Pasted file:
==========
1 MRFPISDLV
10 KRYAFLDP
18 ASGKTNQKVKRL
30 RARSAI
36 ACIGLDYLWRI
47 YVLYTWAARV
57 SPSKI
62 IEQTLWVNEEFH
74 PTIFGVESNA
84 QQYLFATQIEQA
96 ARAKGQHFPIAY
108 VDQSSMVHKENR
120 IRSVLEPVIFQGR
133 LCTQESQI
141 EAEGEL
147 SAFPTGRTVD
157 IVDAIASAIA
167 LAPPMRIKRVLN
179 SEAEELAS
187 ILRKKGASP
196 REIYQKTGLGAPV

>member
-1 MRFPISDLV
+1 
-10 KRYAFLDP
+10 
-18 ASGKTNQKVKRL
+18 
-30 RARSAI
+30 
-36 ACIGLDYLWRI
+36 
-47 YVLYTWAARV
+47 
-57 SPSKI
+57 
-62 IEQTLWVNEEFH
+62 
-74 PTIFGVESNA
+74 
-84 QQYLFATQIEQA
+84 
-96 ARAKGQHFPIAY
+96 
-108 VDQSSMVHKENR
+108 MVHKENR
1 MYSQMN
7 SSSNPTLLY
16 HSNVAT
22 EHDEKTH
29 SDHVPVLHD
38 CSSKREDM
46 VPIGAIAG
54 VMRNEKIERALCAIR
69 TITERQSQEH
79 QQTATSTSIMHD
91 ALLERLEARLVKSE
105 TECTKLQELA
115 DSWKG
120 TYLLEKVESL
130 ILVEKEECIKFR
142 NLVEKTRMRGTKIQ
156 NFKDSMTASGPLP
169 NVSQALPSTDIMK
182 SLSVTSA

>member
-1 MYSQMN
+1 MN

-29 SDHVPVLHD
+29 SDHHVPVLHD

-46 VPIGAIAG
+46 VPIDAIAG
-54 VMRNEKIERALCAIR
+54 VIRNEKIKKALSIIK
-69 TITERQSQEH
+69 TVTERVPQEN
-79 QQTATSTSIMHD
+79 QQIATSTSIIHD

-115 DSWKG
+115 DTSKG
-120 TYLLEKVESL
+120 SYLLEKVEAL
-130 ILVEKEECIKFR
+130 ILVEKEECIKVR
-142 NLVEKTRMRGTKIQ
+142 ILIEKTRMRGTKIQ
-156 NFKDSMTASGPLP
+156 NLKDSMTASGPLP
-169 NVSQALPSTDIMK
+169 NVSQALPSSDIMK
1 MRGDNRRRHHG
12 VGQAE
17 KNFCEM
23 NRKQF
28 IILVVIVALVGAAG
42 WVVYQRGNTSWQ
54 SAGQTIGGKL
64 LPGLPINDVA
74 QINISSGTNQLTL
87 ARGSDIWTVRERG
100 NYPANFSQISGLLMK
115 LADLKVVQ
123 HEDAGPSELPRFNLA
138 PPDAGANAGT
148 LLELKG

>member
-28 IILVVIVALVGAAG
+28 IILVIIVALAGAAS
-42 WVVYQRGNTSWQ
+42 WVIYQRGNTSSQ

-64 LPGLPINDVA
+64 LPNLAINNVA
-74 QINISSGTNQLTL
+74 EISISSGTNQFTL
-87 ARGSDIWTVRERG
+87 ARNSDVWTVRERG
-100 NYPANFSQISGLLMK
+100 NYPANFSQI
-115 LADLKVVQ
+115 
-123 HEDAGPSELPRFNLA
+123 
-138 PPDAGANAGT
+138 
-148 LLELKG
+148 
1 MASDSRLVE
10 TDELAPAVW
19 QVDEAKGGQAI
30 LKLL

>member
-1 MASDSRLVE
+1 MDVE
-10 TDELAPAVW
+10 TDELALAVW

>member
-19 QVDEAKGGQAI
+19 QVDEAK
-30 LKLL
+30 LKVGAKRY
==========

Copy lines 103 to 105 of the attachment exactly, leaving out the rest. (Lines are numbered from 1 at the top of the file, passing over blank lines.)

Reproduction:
123 HEDAGPSELPRFNLA
138 PPDAGANAGT
148 LLELKG